One of the reasons the Steiny Road Poet insists on being called poet and not librettist is because she is a poet and exercised her skills as poet in the Stein opera without imitating the writing of Gertrude Stein. What has seeped into Karren Alenier's poetry may be some Steinian influence. On the practical side, Alenier made a business decision to keep the number of quotations from Stein's work to a minimum to avoid complicated royalty issues with the estate of Gertrude Stein. 

Once the Steiny Road Poet moved in the direction of writing an opera based on Gertrude Stein's life and work, she became deeply concerned about what other theater work existed that focused on Stein. Research for her Steiny Road essay on this topic led her to Sarah Bay -Cheng's book Mama Dada: Gertrude Stein's Avant-Garde Theater. Except for Jonathan Sheffer's Blood on the Dining Room Floor, which is based on several source materials from Stein and Toklas, no other opera that depicts Stein and her writing has been produced. In the case of Blood on the Dining Room Floor, Sheffer who is a composer also served as the librettist.   


One other question the Poet asked of the Stein authors stirred the pot of controversy:   

"It takes a certain chutzpah to write about Stein's life. Much has been said, including by Stein herself, that too much attention has been given to the events of her life. In your opinion, what is the most egregious mistake one could make in the telling about Stein?" Brenda Wineapple said taking Stein at face value is a big problem. For example Wineapple offered, "People tend to read [Stein's] autobiographies as if they were scriptural rather than literary poses." 

Barbara Will counters that if one is "historically informed, careful, and Jon Foxnot pushing an agenda" mistakes won't be made. But Will, who is researching Stein's Vichy connection, also says that some people see Stein as a "gung -ho Fascist, [while] others refuse to admit that she had any pro-Fascist leanings whatsoever. In fact her attitudes and behavior lie in an historical 'gray zone' that is often hard to talk about."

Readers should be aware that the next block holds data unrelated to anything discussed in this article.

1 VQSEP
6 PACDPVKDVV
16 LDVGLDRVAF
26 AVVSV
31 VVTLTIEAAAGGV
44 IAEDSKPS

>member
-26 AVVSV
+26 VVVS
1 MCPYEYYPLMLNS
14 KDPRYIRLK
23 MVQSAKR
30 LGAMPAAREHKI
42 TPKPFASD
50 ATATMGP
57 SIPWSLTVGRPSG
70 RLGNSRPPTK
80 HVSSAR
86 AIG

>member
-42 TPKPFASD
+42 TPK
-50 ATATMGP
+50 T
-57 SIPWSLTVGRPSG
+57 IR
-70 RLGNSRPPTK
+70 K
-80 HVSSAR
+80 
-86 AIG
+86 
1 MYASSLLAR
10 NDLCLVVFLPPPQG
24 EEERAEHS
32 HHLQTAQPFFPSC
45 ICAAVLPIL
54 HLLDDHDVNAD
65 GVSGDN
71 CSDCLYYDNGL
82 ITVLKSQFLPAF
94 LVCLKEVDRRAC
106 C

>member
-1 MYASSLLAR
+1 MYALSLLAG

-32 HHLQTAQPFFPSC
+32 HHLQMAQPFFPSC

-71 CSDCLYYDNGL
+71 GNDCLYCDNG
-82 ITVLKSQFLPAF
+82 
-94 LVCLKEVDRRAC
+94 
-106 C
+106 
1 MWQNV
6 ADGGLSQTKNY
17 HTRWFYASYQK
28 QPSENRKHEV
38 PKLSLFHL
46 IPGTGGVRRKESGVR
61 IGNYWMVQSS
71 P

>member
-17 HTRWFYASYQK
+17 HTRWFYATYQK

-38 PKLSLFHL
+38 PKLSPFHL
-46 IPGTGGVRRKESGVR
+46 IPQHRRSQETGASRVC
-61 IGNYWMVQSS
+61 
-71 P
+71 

Sarah Bay-Cheng said because Stein is "so complex, there are many distinct parts of her life story to be told."  The part of Stein's life that Bay-Cheng finds lacking is when people talk about Stein and theater. "I find that many theatrical representations tend to ignore what Stein herself thought about the theater, or they fixate on the few lines from Plays in which she says she never went to the theater or cinema." A good example, says Bay-Cheng of Stein and her avant-garde theater, is the Wooster's Group's House/Lights which "captured the feeling of Stein's play [Dr. Faustus Lights the Lights] without necessarily being literal to the written text." 


What the Steiny Road Poet hopes is that the Stein Arts Salon will pique the curiosity of college students and young professionals as well as hip seniors who may remember their parents talking about Gertrude Stein when she came to America on her 1934-35 lecture tour. The central core of Gertrude Stein Invents A Jump Early On is what happens to a writer when she seemingly arrives. With Gertrude Stein and her work, every day is a new arrival and that is precisely why there are so many books showing up in the marketplace and new theater pieces arriving on stage. Stein would like this – it fits with her philosophy of staying in the present moment.   


©2005 Karren LaLonde Alenier
©2005 Publication Scene4 Magazine

Karren LaLonde Alenier, an award-winning Lindy Hopper,
is the author of five collections of poetry,
including Looking for Divine Transportation,
winner of the 2002 Towson University Prize for Literature.
Much more at www.steinopera.com